My wife and I are reading the delightful The Story of the Trapp Family Singers, written by Maria von Trapp. I highly recommend it; it is written in an endearing colloquial style and full of practical faith and humor.
Maria clearly believes that the events of their lives are firmly directed by God’s will. She returns often to the theme of a saying posted above the doorway in her convent: God’s Will Hath No Why.
Now, my favorite question since — well, since I learned how to speak — is “why”? So, this idea that “God’s will hath no why” really challenges me. There are two questions that arise for me from such a saying. The first is: “Is God a rational being?” That is to say, does he have reasons for doing and saying what he does — is there a “why” behind God’s actions? It seems to me that Mormonism’s understanding of God as an exalted man requires that we answer “Yes” to this question. God is a rational being. He has reasons for what he does. He thinks, deliberates, plans. (Of course, the philosophical implications of this in terms of God’s absoluteness are very interesting — in what sense can we say that an absolute being thinks, deliberates, or plans?)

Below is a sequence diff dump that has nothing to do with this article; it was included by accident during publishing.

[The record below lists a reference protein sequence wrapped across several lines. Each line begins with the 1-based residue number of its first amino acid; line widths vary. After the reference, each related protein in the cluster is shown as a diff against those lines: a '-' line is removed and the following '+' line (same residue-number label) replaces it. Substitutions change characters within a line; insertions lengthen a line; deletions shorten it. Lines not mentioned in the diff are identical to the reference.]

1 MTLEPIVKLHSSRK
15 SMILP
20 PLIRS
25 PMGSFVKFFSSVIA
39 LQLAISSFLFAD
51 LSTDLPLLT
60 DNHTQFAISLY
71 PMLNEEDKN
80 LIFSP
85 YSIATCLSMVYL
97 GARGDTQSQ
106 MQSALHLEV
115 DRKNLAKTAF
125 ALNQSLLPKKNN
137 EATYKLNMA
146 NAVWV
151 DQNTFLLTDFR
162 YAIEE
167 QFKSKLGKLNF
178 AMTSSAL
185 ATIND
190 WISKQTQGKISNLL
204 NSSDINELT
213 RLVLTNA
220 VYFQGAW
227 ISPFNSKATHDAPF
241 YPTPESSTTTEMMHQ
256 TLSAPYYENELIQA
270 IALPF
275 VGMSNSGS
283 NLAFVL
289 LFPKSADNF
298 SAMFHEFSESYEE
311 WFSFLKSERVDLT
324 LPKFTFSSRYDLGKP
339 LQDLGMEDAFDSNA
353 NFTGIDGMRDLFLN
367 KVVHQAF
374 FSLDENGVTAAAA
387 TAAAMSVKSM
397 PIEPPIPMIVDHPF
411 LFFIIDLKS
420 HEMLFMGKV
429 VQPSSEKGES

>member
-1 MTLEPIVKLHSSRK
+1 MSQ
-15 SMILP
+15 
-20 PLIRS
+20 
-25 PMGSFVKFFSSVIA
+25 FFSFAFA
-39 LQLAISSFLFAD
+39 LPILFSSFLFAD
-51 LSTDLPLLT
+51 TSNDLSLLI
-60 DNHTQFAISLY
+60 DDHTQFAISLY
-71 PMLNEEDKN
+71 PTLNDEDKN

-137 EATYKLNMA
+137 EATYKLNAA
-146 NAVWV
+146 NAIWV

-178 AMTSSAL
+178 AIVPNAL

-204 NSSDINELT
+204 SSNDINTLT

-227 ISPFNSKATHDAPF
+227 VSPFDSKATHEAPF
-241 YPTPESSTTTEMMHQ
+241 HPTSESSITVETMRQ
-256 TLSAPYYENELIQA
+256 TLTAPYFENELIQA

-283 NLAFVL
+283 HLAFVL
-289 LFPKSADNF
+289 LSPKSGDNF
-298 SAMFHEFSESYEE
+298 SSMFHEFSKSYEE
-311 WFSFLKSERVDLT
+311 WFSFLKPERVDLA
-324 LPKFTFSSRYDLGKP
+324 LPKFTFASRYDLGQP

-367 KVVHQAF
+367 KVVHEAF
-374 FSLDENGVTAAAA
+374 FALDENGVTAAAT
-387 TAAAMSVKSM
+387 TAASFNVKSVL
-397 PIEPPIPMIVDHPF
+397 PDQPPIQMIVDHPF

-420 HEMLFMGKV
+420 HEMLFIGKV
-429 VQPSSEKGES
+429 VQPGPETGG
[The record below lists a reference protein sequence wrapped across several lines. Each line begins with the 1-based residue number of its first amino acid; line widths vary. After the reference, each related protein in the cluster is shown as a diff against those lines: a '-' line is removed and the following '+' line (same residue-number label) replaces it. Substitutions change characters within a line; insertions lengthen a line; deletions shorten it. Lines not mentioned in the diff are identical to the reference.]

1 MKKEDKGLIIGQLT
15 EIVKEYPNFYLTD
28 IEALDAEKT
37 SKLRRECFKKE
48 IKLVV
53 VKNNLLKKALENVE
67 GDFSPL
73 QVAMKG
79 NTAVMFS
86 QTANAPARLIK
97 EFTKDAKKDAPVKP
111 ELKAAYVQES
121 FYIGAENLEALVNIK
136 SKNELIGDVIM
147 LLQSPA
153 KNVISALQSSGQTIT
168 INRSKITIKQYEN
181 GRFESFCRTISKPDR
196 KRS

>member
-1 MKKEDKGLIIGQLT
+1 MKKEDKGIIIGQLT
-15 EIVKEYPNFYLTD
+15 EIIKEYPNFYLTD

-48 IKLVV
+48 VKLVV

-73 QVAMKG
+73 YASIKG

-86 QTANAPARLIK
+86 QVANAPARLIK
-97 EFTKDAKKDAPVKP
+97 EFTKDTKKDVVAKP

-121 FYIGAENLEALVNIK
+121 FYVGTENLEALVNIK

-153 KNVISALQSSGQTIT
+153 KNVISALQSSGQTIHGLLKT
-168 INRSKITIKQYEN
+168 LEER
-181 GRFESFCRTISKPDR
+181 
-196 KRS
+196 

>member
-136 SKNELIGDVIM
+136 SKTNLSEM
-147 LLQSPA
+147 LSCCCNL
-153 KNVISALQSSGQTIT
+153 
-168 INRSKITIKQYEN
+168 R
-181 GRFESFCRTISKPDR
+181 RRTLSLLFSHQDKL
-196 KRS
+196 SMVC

Since this answer seems obvious to me, the more challenging question is the second: Are God’s reasons any of our concern? Is it fruitful for us to try to figure them out? Is it harmful? If “God’s will hath no why” means that we are not to raise the question of what God’s reasons might be, is this a beneficial approach? Are there drawbacks to it?
Often, when questions such as this are raised, very quickly a closely related question is raised; namely, “How do we know whether something is the will of God or not?” I’m not particularly interested in pursuing that question in this post, except in this respect: Does our acceptance of the idea that “God’s will hath no why” influence us as we seek to determine what God’s will is?
Finally, how would we live our lives differently if we had a different perspective on “God’s will hath no why”?